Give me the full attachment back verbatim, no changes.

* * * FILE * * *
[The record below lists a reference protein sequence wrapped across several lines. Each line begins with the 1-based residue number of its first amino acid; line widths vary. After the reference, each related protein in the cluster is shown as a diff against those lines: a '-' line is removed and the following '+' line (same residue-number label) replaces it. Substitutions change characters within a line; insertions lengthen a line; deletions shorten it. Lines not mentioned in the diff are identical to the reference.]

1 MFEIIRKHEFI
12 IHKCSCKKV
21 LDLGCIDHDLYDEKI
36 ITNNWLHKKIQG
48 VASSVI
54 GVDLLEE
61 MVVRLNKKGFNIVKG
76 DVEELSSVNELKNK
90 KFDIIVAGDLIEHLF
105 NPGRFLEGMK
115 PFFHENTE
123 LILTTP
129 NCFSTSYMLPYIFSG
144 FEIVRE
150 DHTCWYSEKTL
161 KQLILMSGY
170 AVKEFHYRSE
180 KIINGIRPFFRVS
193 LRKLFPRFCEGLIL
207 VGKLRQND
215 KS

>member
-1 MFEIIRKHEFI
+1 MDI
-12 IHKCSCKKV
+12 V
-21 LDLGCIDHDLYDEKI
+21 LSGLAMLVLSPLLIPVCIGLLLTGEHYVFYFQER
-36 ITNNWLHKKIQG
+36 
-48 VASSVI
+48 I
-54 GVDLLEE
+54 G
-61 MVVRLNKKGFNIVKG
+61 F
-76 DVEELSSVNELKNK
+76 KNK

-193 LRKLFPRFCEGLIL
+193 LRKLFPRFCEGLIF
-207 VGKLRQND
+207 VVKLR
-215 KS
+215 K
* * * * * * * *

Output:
[The record below lists a reference protein sequence wrapped across several lines. Each line begins with the 1-based residue number of its first amino acid; line widths vary. After the reference, each related protein in the cluster is shown as a diff against those lines: a '-' line is removed and the following '+' line (same residue-number label) replaces it. Substitutions change characters within a line; insertions lengthen a line; deletions shorten it. Lines not mentioned in the diff are identical to the reference.]

1 MFEIIRKHEFI
12 IHKCSCKKV
21 LDLGCIDHDLYDEKI
36 ITNNWLHKKIQG
48 VASSVI
54 GVDLLEE
61 MVVRLNKKGFNIVKG
76 DVEELSSVNELKNK
90 KFDIIVAGDLIEHLF
105 NPGRFLEGMK
115 PFFHENTE
123 LILTTP
129 NCFSTSYMLPYIFSG
144 FEIVRE
150 DHTCWYSEKTL
161 KQLILMSGY
170 AVKEFHYRSE
180 KIINGIRPFFRVS
193 LRKLFPRFCEGLIL
207 VGKLRQND
215 KS

>member
-1 MFEIIRKHEFI
+1 MDI
-12 IHKCSCKKV
+12 V
-21 LDLGCIDHDLYDEKI
+21 LSGLAMLVLSPLLIPVCIGLLLTGEHYVFYFQER
-36 ITNNWLHKKIQG
+36 
-48 VASSVI
+48 I
-54 GVDLLEE
+54 G
-61 MVVRLNKKGFNIVKG
+61 F
-76 DVEELSSVNELKNK
+76 KNK

-193 LRKLFPRFCEGLIL
+193 LRKLFPRFCEGLIF
-207 VGKLRQND
+207 VVKLR
-215 KS
+215 K